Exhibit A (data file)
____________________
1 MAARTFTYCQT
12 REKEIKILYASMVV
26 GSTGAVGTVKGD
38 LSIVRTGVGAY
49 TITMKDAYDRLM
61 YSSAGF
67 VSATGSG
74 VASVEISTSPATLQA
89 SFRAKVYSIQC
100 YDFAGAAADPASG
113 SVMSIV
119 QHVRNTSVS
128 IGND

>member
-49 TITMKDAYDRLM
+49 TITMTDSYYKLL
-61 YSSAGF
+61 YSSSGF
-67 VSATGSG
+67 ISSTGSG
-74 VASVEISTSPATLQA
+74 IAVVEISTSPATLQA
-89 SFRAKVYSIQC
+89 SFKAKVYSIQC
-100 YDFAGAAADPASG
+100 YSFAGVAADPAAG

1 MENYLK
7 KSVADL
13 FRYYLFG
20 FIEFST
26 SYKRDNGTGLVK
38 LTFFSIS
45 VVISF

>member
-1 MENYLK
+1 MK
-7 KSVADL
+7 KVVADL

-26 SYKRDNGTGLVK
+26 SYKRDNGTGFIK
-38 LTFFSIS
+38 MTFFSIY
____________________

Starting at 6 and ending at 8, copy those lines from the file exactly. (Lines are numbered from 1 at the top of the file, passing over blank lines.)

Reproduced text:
61 YSSAGF
67 VSATGSG
74 VASVEISTSPATLQA